Off The Rails: The Truth About Wireless Broadband

Not many people would deliberately devote four days to train travel in order to work out just how good Next G broadband coverage is, but it does provide some unusual insights into when 3G broadband services are useful (and when they aren’t). Here’s the five key lessons I’ve learnt during the Off The Rails project.

5. 3G broadband can be great for commuters . . .

. . . but only if you live in the right place. My journey to the Gold Coast and back saw me maintain a connection the entire time. However, travelling north out of Sydney on the first day was much more problematic, with frequent signal dropouts. I know from prior experience that southern Sydney has similar issues, while Perth scrubs up pretty well.

This time around, I was only testing the Next G option, and performance would doubtless be different with Optus or Vodafone (though I’m sceptical that it would be any better). If your regular rail journey is on a well-covered line, then that’s an easy way to make your daily trip more productive. But don’t assume that just because you’re travelling through a relatively populated area that you will have network options.

4. Long-distance trains are not Next G friendly

Having now covered Melbourne through to Brisbane on the XPT, it’s pretty clear: for a very significant portion of that journey, you won’t be getting any Next G signal at all. This makes me rather sceptical of the claim that Next G covers 99% of the population — the trains aren’t travelling through uninhabited country most of that time. (While not all the towns I passed through were on Telstra’s list for enhanced Ultimate service, that should just mean slower speeds, not no speeds at all.)

It’s been suggested a few times that the trains themselves might be the problem, with a combination of speed, carriage design and window construction making them very mobile phone unfriendly. I remain unconvinced on that point, having covered one leg of the journey on both the XPT and a local CityRail train near Maitland. There was plenty of signal to be had in both cases, so it seems to me that the problem is one of network coverage, not the mode of transport I was using at the time.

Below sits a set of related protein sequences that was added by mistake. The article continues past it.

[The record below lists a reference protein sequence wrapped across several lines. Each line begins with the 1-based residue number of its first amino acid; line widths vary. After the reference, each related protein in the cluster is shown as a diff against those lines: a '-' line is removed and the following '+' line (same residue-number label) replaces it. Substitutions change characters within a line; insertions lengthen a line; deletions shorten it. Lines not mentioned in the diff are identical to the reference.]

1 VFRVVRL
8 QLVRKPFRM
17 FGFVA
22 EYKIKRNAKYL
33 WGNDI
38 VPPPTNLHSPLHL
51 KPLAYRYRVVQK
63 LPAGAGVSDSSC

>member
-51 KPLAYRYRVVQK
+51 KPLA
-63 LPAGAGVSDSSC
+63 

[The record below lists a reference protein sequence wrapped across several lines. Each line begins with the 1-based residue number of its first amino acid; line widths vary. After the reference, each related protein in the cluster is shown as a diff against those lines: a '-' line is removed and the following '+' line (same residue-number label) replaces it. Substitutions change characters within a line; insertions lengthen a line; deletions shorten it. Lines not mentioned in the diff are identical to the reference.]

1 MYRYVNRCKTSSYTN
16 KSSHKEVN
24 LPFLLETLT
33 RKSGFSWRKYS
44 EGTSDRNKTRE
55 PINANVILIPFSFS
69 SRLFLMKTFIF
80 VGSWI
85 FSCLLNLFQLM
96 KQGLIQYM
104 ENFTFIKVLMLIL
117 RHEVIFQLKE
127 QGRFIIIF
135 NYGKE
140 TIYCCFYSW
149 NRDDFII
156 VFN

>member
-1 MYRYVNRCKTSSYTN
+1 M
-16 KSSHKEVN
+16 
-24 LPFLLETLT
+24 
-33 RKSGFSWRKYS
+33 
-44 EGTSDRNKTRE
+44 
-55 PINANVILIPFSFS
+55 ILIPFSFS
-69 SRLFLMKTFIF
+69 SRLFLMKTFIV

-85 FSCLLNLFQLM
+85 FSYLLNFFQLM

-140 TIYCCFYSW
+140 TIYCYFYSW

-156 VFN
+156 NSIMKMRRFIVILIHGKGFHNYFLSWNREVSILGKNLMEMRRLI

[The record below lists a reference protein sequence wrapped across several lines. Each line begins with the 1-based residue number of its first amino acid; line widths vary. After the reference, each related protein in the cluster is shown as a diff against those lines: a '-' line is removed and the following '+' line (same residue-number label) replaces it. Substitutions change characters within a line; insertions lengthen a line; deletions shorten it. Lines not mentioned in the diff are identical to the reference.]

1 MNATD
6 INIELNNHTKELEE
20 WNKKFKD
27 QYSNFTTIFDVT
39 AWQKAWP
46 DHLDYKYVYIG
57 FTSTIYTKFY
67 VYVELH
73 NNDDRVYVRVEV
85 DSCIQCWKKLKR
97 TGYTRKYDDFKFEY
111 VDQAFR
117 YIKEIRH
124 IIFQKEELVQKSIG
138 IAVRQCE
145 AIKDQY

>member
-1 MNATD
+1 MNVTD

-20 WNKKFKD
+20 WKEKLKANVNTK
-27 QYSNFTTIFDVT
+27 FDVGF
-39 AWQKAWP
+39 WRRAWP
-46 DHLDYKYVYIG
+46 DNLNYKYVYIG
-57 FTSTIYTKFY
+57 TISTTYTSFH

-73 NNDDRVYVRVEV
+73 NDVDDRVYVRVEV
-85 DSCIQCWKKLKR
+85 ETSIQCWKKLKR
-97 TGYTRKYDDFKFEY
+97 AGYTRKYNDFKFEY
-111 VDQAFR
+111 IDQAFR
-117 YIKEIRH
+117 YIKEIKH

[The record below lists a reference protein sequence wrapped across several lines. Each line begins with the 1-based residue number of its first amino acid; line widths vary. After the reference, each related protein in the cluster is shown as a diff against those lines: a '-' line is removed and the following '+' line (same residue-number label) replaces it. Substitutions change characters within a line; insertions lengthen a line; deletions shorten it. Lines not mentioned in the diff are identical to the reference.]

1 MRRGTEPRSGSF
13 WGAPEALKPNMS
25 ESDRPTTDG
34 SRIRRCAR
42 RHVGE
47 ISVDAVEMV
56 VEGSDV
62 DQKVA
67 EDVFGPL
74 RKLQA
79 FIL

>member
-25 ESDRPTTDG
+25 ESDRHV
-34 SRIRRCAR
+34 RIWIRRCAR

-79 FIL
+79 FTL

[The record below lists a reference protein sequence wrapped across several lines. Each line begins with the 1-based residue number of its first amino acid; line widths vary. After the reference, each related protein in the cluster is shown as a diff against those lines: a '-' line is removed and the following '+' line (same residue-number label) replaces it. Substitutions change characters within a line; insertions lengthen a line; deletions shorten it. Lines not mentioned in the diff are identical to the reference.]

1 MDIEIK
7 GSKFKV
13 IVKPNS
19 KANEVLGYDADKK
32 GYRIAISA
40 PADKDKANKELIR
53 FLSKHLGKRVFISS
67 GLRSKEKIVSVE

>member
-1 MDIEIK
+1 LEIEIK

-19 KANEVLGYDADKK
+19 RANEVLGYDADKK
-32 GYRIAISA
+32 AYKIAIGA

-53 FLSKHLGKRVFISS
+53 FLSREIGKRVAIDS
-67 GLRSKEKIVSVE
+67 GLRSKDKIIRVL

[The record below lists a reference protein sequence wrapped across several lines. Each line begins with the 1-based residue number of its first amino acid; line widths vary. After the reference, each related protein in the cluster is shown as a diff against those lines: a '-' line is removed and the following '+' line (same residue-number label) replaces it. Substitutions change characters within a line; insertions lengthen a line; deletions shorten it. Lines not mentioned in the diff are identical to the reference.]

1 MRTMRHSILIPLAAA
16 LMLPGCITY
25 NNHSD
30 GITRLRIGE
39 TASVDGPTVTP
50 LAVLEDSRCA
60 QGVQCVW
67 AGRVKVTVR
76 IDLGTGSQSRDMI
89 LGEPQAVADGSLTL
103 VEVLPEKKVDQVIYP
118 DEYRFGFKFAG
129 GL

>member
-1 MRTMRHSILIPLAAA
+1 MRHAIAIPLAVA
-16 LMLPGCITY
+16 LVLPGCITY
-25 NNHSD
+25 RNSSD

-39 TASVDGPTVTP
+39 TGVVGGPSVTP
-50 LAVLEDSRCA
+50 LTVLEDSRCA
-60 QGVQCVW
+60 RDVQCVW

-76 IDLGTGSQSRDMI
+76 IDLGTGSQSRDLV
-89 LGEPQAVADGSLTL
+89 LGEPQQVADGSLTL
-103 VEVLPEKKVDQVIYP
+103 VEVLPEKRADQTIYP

3. The XPT has really friendly staff

I travel on planes all the time, and most of the staff are friendly enough. But for cheerfulness, helpfulness and all-round customer service, the XPT crew leave them in the dust. I realise travelling by train is often not going to appeal to people because of the time it consumes, but if you’re in holiday mode, those touches can make a big difference.

2. Performance claims need to be treated with caution

I made this point when I tested the Ultimate modem over four states, and the on-train experience confirmed it: while this newest Next G modem is impressively speedy, it never got anywhere near the claimed maximum 20Mbps download speed (which itself is adjusted down from an even higher theoretical maximum). The best-case speed for downloads tends to top out around 12Mbps, and 7Mbps is much more typical.

Don’t get me wrong: those are still impressive and very usable speeds, and options such as watching video streaming or making calls by Skype are definitely possible. What restricts that a little is the unpredictability of the speed you get: even in the same location, it can vary very widely. The flexibility of being able to travel with broadband is hugely useful, but don’t mistake the speed claims for thinking you’re getting an ADSL2+-equivalent service. You’re not.

1. Wireless broadband is a poor substitute for wired broadband

There’s been much political discussion recently about whether these kinds of wireless services would be a better alternative to the fibre-based National Broadband Network. In some regional areas, they’ll undoubtedly be the cheaper option (and are included on the NBN plan for that reason), and if the choice is between some sort of wireless solution and no solution at all, I’m sure people will happily take it. But I’d argue based on my experience that there are four reasons why it’s demonstrably an inferior option:

  • Predicting coverage is really difficult When I wasn’t in motion, I was generally in areas which were supposed to receive enhanced DC-HSPA+ performance. There was no real way of being sure whether this would happen, even on repeat visits to the same location.
  • Performance varies all the time No broadband service provides absolutely consistent performance, but the variation with wireless is much, much greater than with a wired service.
  • The supporting software is terrible. The Telstra-supplied software for the Ultimate was fairly unreliable, often getting stuck in a loop searching for signal or claiming a connection still existed even though there was evidently no connection. That would need to be a much
  • Performance degrades with more users. I was testing a modem that’s currently only available to a handful of business buyers, so the network performance was as good as it’s ever going to get. As demand ramps up, it will inevitably perform with less panache — and panache was not always evident even at this stage.

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